New Clause 5 - Updating gender neutral drafting

Armed Forces Bill – in a Public Bill Committee at 9:15 am on 31st March 2021.

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“(1) Section 1 of the Armed Forces Act 2006 is amended as follows—

(2) In subsection (1) for ‘he’ substitute ‘they’.

(3) In subsection (1)(c) for ‘him’ substitute ‘them’.

(4) In subsection (2) for ‘he’ substitute ‘they’.”—

This new clause would allow for gender neutral language to be used in legislation pertaining to service personnel.

Brought up, and read the First time.

Photo of Carol Monaghan Carol Monaghan Shadow SNP Spokesperson (Armed Forces and Veterans), Shadow SNP Spokesperson (Education) 9:30 am, 31st March 2021

I beg to move, that the clause be read a Second time.

I hope the Committee will agree to the new clause, which would establish gender-neutral drafting in the Armed Forces Act 2006. The Act should reflect the diversity of military service personnel and veterans in the UK armed forces. The armed forces should be a safe and inclusive environment for all those who serve, regardless of gender, sexual orientation, religion, ethnicity or class. That inclusivity and respect must permeate all levels of military organisation, including at legislative level. By adopting gender-neutral language in the Armed Forces Act, we can demonstrate that the legal commitment to inclusivity for all gender identities permeates it. Words have power, and language matters. It is important that we adapt the legislation to reflect the true democracy of our armed forces, and I hope the Government feel able to support this new clause.

Photo of Johnny Mercer Johnny Mercer Parliamentary Under-Secretary of State (jointly with the Ministry of Defence)

Hon. Members seek to amend section 1 of the Armed Forces Act 2006 by substituting the gender-specific words in that text with gender-neutral language. Clearly, gender-neutral drafting in legislation is important, and it has been deemed essential by successive Governments in recent times. The practice now is that new primary legislation is drafted in a gender-neutral way. On 8 March 2007, the then Leader of the House of Commons, Mr Jack Straw, announced that all future Government Bills would be gender neutral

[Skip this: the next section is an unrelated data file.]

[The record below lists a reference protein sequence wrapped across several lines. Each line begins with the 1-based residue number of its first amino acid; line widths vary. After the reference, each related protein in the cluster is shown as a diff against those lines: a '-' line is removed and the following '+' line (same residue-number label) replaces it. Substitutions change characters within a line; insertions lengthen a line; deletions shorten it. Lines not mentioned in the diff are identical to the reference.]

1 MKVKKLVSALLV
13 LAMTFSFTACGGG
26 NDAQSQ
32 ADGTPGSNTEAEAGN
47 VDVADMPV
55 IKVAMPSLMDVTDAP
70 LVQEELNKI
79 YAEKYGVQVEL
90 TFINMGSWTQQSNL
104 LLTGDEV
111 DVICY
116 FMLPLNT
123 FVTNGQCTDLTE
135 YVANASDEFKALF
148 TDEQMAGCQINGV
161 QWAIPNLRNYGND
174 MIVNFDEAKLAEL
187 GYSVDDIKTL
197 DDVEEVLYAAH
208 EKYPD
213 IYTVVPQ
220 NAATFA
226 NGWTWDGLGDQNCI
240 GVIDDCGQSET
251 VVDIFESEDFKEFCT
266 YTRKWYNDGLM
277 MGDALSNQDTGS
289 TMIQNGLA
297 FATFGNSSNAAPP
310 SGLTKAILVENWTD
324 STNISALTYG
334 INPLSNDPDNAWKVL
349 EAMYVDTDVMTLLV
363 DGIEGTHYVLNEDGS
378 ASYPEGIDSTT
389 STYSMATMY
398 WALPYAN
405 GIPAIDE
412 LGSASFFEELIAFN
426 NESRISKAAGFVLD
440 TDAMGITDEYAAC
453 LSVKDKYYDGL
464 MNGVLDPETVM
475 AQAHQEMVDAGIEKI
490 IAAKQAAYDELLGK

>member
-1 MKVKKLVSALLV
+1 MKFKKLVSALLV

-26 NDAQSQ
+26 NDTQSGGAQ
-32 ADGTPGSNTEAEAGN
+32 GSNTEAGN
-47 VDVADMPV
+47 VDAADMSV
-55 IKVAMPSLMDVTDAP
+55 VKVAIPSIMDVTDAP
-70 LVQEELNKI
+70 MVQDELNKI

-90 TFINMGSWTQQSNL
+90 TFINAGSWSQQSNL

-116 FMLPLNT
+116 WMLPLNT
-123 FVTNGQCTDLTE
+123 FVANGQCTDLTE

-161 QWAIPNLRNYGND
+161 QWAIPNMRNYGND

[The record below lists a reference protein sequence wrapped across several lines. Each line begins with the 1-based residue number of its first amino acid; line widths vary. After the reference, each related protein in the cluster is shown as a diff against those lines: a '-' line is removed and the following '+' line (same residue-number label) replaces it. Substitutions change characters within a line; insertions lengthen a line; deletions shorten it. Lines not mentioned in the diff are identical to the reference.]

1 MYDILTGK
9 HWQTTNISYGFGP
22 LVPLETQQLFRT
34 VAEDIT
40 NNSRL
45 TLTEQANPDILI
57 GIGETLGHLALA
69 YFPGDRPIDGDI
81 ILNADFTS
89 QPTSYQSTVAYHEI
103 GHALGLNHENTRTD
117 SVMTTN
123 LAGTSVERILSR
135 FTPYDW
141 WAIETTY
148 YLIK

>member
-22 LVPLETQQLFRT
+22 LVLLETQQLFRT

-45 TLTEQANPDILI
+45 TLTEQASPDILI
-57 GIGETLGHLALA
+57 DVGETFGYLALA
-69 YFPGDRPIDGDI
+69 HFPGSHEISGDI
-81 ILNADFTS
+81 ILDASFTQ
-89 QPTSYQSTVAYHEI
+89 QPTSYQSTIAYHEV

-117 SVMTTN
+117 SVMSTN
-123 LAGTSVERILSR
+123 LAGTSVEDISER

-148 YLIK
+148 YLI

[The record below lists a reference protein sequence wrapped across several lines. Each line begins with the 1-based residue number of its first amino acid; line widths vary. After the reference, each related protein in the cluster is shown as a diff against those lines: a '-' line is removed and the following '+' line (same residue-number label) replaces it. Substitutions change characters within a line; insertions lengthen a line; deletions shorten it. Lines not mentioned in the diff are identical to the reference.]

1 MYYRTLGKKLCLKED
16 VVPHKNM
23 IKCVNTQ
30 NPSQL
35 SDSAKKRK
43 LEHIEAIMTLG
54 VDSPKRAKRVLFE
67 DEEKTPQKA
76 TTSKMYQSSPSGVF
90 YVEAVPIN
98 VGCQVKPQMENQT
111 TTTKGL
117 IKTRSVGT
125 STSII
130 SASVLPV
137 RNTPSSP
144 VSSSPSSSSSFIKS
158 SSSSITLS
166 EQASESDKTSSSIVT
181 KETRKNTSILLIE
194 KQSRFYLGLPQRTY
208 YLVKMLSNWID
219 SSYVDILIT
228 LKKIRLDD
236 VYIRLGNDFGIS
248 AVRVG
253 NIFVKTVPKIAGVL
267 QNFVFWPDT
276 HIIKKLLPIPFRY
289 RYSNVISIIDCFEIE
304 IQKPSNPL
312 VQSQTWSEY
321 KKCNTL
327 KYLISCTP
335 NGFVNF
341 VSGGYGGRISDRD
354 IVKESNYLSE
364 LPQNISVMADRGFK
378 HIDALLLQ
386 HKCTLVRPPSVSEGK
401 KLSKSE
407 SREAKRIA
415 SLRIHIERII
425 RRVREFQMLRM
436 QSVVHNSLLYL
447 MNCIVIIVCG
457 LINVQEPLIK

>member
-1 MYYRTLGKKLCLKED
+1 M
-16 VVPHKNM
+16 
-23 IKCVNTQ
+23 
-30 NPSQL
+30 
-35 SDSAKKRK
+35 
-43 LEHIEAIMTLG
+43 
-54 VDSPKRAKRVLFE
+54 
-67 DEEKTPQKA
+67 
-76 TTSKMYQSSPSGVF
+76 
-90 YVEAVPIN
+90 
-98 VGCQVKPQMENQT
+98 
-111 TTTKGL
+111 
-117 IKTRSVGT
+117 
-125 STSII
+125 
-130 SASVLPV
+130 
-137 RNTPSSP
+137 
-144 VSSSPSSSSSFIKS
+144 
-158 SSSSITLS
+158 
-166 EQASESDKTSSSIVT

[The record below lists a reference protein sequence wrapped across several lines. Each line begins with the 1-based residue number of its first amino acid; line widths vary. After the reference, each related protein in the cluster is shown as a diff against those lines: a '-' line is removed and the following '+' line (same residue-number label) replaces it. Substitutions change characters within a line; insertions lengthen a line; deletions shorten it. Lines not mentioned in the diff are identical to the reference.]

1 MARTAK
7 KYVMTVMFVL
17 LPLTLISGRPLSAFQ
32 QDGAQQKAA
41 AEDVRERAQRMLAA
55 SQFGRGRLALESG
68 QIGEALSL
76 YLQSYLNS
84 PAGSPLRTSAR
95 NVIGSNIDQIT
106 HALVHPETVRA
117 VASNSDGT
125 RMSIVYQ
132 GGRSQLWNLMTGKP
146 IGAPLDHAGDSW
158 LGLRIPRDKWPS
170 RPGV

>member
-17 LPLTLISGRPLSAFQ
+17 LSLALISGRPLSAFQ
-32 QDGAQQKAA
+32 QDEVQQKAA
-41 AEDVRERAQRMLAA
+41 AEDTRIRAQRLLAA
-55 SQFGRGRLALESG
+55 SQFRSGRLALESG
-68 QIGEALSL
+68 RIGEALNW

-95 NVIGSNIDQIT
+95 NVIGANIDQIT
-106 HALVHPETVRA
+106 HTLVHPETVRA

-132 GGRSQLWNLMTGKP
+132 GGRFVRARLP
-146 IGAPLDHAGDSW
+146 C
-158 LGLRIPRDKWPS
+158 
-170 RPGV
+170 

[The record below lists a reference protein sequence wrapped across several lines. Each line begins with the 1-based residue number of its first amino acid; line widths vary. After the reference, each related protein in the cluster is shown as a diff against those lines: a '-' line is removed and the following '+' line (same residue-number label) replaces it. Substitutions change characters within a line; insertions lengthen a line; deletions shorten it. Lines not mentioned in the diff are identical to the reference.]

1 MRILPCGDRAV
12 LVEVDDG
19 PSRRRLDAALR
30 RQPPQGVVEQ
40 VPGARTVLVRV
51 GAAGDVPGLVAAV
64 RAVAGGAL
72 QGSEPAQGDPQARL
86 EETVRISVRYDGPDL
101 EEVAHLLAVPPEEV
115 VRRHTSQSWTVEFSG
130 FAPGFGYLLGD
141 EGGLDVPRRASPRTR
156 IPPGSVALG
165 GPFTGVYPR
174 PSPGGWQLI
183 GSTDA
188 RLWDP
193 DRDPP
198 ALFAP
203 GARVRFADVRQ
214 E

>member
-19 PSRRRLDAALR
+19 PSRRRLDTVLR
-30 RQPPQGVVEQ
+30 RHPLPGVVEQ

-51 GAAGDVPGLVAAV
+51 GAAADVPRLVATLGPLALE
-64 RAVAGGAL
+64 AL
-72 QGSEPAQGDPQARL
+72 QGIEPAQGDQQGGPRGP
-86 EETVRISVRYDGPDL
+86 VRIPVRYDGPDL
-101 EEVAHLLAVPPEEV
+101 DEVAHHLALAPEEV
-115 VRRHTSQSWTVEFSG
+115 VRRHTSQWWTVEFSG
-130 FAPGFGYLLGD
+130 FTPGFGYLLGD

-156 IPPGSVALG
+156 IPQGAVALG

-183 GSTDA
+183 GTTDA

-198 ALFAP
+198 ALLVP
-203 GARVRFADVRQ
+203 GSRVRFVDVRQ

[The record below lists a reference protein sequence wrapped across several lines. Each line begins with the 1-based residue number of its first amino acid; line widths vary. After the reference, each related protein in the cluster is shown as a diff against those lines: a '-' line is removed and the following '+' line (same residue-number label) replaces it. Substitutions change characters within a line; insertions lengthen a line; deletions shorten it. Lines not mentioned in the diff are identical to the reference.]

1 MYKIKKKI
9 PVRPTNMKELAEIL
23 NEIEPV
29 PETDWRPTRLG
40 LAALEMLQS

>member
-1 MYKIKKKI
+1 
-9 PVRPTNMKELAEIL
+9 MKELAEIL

“so far as it is practicable”.—[Official Report, 8 March 2007; Vol. 457, c. 143W.]

That approach is reflected in the Office of the Parliamentary Counsel’s current drafting guidance. In accordance with that guidance, this Bill, including the amendments it makes to the Armed Forces Act 2006, has been drafted in a gender-neutral way.

However, the Armed Forces Act 2006 was drafted before the new approach of gender-neutral language was adopted, and it is not drafted in a gender-neutral way. While, as I say, the practice is now to draft in a gender-neutral way, it is not the Government’s practice to update language in all legislation that is not otherwise being amended. In short, it is one thing to insert gender-neutral legislation, as this Bill does; it is quite another to revise existing legislative text, as this new clause proposes.

Further, from a common-sense perspective, the proposed new clause is rather narrow, seeking only to amend one small part of the Armed Forces Act 2006 and leaving much of the Act in the old, gendered-pronoun style. Conversely, it would be rather impractical and time-consuming to revisit the entirety of the Act. The Government will, of course, continue to adopt gender-neutral drafting when amending the Armed Forces Act 2006 for other reasons. On that basis, I hope the hon. Member will agree to withdraw her new clause.

Photo of Carol Monaghan Carol Monaghan Shadow SNP Spokesperson (Armed Forces and Veterans), Shadow SNP Spokesperson (Education)

The Minister’s response is rather disappointing. Yes, this new clause does refer to just one part of the 2006 Act, but it was hoped that that would then permeate through all of the Act. It is disappointing, when we are talking about the importance of diversity in the armed forces, that the Minister is not willing to look at this proposal. It would not be a huge amount of work to amend the entire Act; it would simply involve updating these particular gender-specific words. I am not going to push this new clause to a vote, but I am disappointed by the Minister’s response. I beg to ask leave to withdraw the motion.

Clause, by leave, withdrawn.